To the Editor.
—Dr Schrott and colleagues1 suggest that women with established coronary heart disease have been undertreated for elevated low-density lipoprotein cholesterol (LDLC) levels based on screening data from the Heart and Estrogen/ Progestin Replacement Study (HERS). However, evidencebased medicine suggests the women were adequately treated.At screening, nearly half of the participants of the trial were taking cholesterol-lowering medication. The suggestion that women were undertreated was based on the failure of a majority of the HERS cohort to have achieved LDL-C goals set by the National Cholesterol Education Program (NCEP) adult treatment panel in 19882 and 1993.3 Those goals were derived from trials involving men and extrapolated to women. The screening for HERS ended in September 1994, before evidence-based medicine suggested that women might benefit from cholesterol lowering. The Scandinavian Simvastatin Survival Study (4S)4 and the Cholesterol and Recurrent Events (CARE) trial5 were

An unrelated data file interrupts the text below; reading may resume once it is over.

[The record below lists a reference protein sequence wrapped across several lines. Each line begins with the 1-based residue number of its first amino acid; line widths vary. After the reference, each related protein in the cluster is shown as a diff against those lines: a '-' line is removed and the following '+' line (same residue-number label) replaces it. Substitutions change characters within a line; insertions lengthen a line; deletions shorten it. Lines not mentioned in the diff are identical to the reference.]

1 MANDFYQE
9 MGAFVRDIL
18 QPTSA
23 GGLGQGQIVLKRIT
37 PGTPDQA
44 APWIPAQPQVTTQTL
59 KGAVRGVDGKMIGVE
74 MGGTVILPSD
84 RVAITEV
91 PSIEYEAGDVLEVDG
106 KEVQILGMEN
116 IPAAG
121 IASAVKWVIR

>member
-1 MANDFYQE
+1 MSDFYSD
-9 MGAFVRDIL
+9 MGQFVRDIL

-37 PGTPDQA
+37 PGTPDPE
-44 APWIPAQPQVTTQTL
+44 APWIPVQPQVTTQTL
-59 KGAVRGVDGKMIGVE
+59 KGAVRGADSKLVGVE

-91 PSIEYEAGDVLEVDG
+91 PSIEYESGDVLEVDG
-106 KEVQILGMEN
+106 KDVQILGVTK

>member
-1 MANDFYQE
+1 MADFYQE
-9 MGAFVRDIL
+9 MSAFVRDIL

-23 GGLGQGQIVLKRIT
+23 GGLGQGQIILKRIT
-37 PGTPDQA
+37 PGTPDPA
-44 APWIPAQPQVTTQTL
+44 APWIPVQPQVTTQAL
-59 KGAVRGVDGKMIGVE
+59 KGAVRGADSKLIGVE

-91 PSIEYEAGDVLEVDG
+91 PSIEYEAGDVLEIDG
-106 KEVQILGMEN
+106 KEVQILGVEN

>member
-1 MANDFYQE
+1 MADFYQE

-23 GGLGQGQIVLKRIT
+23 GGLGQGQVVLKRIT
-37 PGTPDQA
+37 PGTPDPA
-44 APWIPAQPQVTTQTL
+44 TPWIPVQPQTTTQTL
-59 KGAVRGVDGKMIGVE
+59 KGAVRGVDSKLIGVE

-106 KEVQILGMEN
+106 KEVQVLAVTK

Goldstein MR. Evidence Supporting Cholesterol-Lowering Therapy for Postmenopausal Women With Heart Disease. JAMA. 1997;278(8):633. doi:10.1001/jama.1997.03550080043027